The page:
Wednesday, August 19, 2015

The Weather's Fine Outside of the Box and I'm Stayin'

Recently, I had to make a decision.

I finished another manuscript.

What to do?

Should I continue self-publishing? Should I try to get an agent? Should I try to get a traditional publisher?

My last novella was very well-received. APPLES SHOULD BE RED was a finalist in the DABWAHA contest, a finalist in the CoRWA Award of Excellence, it was a bestseller for months, and resonated very well with readers.

It did not, however, fit into a traditional publishing niche for romance. It had characters in their late 50s and early 60s--the polar opposite of the uber popular NA trend. And it was not a full-length novel.

Then I went to Seattle. There was a fabulous exhibit at the EMP Museum about Nirvana, the ground-breaking grunge band that changed the sound of American rock. It reminded me what the term "indie" really's about artists who are risk-takers, who have courage to think outside of the box, who are fearless. Indie musicians are not concerned with commercial trends and what's selling and what's hot.

It's about craft. It's about innovation.

Years ago I met with an agent, when I was pushing my very first novel. It had finaled in three contests. I was so proud of myself because it was DIFFERENT. It was unique. No one else had created something like it. The agent hated it. She hated it because it was different. It was the wrong word count, it was the wrong theme, it was seasonal, it wasn't like anyone else. In fact, one of the first questions she asked me was "Who are you like? What other authors?" I was shocked. I thought I was supposed to be unique, one-of-a-kind.

That was my wake-up call about the publishing industry. They didn't want unique. They wanted you to fit into a tidy little box, just like a ton of other authors, so they could market you in a certain way, sell your books to a certain audience.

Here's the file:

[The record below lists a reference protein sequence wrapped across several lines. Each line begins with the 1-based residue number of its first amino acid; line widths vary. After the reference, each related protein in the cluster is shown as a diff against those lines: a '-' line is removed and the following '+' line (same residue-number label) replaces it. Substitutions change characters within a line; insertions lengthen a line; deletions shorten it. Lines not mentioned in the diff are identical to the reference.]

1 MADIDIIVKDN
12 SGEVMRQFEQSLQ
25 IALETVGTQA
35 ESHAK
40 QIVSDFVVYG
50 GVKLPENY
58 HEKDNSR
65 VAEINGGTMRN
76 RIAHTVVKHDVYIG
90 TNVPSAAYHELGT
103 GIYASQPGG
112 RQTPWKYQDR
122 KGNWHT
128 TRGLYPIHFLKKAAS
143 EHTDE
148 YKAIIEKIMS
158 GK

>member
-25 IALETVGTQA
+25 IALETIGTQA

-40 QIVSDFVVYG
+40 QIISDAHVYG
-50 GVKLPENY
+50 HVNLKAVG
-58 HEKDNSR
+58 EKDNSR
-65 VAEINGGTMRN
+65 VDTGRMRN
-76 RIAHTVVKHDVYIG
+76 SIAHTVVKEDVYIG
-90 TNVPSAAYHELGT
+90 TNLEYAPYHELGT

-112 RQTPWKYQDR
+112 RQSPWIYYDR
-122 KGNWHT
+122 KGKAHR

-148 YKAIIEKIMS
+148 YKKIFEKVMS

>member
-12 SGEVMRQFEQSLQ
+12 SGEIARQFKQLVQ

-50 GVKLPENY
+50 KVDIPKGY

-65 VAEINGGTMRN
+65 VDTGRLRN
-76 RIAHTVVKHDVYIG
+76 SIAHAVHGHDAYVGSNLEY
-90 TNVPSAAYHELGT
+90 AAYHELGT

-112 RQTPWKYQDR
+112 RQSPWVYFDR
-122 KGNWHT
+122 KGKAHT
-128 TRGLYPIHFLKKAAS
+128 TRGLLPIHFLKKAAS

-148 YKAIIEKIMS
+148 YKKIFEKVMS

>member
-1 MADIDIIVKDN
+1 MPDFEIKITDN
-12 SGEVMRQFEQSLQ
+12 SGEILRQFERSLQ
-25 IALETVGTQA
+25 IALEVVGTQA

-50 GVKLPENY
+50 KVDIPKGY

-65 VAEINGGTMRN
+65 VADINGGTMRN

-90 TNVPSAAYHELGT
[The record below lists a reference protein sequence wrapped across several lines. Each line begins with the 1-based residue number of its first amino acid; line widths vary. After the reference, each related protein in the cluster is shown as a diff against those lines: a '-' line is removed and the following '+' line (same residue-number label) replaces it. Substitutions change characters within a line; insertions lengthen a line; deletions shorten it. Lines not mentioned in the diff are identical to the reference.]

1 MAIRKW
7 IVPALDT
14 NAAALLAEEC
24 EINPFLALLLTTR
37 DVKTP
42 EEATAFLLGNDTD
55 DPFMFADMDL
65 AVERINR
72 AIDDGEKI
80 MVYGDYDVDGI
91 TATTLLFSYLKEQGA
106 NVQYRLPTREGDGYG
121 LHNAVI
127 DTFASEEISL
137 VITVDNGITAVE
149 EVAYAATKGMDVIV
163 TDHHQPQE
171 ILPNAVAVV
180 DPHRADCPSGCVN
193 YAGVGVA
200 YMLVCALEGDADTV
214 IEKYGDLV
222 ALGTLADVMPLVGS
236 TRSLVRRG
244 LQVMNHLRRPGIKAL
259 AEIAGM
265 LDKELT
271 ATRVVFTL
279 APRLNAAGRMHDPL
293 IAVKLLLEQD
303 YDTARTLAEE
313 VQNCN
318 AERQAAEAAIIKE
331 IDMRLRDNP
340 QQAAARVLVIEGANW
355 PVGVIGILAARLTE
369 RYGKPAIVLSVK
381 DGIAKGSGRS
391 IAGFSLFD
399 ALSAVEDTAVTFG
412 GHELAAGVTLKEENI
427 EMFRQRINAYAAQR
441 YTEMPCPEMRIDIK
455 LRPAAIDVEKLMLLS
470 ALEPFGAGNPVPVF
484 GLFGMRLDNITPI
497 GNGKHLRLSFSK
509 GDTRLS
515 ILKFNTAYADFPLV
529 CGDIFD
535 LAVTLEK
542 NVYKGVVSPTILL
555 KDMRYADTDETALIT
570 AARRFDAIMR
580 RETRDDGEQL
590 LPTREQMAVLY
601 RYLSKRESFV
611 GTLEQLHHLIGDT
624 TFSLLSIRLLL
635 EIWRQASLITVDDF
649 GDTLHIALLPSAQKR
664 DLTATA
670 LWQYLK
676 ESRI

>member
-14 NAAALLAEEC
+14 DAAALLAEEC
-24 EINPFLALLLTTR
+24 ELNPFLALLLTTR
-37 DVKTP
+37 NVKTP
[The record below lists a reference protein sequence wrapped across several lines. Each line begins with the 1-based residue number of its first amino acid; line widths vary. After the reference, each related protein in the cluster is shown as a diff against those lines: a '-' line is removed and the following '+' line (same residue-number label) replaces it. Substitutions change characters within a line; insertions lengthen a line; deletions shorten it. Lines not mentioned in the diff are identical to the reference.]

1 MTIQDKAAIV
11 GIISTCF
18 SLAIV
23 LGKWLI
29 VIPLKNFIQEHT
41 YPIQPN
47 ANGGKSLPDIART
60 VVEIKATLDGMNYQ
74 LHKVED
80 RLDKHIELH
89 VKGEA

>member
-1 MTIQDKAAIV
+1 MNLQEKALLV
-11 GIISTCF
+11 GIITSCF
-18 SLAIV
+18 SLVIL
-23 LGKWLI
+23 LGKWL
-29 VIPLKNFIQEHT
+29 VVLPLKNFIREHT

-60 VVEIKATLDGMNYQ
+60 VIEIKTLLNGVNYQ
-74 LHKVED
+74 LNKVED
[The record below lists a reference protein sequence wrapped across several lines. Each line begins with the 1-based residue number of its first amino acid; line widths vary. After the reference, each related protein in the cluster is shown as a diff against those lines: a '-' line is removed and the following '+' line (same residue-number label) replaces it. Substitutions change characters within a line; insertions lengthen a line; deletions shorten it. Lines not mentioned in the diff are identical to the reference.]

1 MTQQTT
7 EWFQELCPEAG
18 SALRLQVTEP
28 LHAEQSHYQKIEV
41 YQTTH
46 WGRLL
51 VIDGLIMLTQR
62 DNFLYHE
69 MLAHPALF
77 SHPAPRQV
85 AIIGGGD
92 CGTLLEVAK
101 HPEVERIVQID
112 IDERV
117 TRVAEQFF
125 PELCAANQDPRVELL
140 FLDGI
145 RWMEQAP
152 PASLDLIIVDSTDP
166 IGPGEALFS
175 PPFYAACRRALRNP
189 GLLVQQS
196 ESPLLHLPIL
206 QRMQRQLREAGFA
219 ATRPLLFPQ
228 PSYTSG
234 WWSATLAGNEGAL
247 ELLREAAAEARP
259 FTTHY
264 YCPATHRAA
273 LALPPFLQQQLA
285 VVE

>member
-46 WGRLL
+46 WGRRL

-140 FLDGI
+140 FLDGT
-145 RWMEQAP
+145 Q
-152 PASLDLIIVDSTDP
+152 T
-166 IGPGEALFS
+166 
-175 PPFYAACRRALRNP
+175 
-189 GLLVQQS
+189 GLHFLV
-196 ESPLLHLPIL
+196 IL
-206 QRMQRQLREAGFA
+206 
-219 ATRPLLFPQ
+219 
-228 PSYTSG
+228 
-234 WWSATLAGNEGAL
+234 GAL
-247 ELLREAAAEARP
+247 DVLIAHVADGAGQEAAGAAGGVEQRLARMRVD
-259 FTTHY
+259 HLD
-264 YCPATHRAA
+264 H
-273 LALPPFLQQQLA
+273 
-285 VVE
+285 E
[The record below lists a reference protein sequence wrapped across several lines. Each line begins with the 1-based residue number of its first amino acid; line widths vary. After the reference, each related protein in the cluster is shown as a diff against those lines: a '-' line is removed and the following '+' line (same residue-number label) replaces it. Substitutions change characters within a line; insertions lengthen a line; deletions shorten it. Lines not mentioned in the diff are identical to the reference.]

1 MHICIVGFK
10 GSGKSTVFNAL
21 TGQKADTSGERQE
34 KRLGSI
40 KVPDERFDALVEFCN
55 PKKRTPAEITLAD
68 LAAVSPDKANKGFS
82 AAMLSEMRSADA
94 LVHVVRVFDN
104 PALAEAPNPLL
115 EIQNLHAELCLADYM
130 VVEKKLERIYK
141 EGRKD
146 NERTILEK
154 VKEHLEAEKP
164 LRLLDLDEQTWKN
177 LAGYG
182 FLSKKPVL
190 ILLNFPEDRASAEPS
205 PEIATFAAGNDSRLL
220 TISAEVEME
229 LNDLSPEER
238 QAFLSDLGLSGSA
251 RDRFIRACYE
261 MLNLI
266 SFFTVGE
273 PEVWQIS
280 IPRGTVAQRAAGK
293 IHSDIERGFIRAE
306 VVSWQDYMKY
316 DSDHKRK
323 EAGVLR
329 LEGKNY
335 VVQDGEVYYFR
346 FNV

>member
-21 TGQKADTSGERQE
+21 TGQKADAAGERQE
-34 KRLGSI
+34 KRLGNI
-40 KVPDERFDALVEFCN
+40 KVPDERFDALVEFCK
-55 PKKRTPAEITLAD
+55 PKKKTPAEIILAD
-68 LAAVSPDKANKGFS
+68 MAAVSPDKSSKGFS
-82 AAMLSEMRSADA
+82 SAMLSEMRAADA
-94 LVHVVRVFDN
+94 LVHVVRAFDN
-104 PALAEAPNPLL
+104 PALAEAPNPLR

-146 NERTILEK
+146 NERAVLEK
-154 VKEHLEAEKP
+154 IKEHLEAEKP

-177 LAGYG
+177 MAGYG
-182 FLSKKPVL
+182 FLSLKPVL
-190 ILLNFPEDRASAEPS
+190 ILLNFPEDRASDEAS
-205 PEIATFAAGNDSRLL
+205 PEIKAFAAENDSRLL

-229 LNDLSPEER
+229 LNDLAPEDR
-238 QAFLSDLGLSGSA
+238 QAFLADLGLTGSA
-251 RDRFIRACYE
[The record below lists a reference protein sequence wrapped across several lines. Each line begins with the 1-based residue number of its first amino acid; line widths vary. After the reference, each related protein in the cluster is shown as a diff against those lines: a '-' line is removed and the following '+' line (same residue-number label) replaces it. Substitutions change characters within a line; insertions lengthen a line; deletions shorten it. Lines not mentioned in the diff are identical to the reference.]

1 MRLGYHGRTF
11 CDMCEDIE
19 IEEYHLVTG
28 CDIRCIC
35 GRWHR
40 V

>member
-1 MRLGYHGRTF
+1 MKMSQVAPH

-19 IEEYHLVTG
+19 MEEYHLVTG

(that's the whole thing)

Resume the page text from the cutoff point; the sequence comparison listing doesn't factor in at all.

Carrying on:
Trad publishing is LOW risk.

I had a successful author tell me to rewrite my book and lose the Christmas angle. (My book about Santa Claus and his sons). Just turn it into a regular old contemporary would do great. I also had to shave off the hero's beard--because "publishers don't like beards." I also had to double the word count, because "readers don't like short novels."

I didn't change the theme.

I didn't change the word count.

I didn't shave off the hero's beard.

(Oh sweet irony: Now tons of authors are creating heroes with facial hair. The unacceptable character trait has turned into a hot trend.)

I still sold my book. To a small digital press that liked short novels, that offered seasonal stories. And for a debut book, it did pretty well. And the whole series continues to do well. Go figure.

I had a decision to make then, and I have a decision to make now. Am I going to squeeze myself into that tidy little box? Or ignore the box and enjoy the freedom to write my book any way I please?

This is a tough decision. I would love to have more readers. That's always been my bottom line goal. Not the money or sales or bestseller rank. I WANT PEOPLE TO READ MY BOOKS. And it's possible that an agent and publisher would help me find more readers.

But on the other hand, an agent and a publisher won't like me writing 57,000-word novels. They won't like me making my romance characters "old." They won't like me playing with genre parameters and taking risks.

I made my decision.

I'm staying outside of the box.

I'm not going to make any big bestseller lists this way (or a million bucks)! Hee hee. But I will continue to have the freedom to write what I like, when I like, how I like.

And I have a nice little posse of readers who are coming along for the ride. Thanks, guys!

Happy To Be Box-Free,